When it finally came his turn to testify in the second trial, the meat manager offered an explanation of why the camera had been moved after Walters’ fall. Wiggly said he moved the camera temporarily to point toward his department to catch shoplifters who were stealing steaks.
Bell and Berger said they felt their cross examination of Wiggly established that his explanation made no difference. And they noted he offered no evidence of ever catching any “steak burglars” with the video camera.
Bell and Berger said the second trial was challenging because Kroger had been able to review the transcript of the first trial and had filed a long list of motions in limine to restrict what the plaintiff’s counsel could say. For example, Bell had told the first jury to make a statement that could be heard all the way in Cincinnati, where Kroger’s headquarters is located. That encouragement wasn’t allowed at the second trial.
Bell said Gunn defended Kroger much more aggressively than Wilde had done in the first trial, preventing the plaintiff’s lawyers from making any statements “that sounded like advocacy.”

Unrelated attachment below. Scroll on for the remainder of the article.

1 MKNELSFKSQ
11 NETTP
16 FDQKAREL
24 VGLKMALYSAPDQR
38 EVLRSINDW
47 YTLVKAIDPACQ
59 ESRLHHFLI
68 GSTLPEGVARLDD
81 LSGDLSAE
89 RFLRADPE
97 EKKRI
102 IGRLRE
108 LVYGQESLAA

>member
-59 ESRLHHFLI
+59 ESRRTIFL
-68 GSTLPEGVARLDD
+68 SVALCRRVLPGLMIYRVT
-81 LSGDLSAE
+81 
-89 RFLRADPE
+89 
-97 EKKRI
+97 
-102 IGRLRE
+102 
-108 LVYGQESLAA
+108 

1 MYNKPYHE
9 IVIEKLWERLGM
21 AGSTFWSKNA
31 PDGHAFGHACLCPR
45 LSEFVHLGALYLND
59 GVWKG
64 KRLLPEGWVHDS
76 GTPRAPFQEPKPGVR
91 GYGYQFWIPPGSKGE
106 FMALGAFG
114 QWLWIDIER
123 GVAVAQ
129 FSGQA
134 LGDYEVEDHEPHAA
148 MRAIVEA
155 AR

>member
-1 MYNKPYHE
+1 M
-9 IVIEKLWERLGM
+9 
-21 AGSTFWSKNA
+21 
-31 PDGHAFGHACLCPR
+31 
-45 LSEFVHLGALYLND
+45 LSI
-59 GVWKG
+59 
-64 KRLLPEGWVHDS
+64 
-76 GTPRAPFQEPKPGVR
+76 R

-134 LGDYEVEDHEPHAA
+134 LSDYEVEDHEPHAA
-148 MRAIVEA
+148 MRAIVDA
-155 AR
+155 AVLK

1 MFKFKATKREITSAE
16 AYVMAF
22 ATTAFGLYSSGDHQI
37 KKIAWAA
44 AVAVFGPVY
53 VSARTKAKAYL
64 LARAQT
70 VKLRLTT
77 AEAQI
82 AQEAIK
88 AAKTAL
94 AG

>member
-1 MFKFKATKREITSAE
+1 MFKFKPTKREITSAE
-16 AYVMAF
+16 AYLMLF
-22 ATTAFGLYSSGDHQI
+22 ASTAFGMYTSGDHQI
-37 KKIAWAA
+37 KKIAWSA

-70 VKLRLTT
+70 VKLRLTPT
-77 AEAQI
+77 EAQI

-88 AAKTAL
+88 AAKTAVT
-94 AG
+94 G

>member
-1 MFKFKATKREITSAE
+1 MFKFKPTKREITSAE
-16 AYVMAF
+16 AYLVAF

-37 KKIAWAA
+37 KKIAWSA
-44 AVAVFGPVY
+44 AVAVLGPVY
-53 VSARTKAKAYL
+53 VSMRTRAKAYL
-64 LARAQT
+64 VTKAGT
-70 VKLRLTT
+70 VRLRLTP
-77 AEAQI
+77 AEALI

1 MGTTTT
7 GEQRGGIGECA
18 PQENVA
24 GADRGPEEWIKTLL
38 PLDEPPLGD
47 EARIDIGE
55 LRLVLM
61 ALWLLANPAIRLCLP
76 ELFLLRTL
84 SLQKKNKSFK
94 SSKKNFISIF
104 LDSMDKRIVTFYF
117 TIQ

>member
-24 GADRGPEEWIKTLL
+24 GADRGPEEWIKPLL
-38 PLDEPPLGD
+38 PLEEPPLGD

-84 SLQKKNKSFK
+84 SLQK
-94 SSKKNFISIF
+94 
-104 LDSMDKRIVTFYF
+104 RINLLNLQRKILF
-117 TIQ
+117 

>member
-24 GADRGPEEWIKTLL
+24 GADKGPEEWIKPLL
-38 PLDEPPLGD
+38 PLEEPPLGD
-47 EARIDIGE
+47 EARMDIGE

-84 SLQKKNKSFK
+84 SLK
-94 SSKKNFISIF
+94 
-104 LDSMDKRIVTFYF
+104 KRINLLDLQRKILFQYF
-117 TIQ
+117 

The second trial also featured another new witness—a medical expert to challenge whether Walters’ fall was the cause of his back injury. The expert, Dr. John Heller, an orthopedic surgeon from Emory Medical Center, suggested Walters would have needed surgery regardless of the accident for pre-existing spinal degeneration.
Bell said Heller is one of the best known orthopedic surgeons in the country, and that Kroger spent a total of $24,000 for his testimony—breaking down the cost to $800 an hour. He used that defense expense in his closing arguments regarding the value of time, asking the jury to value Walters’ time for lost wages and pain. Walters also claimed $135,000 in medical bills for back surgery. His treating physicians testified that his back was fine before the fall, Bell said.
The case is Walters v. Kroger
, No. 09-C-14740-S4.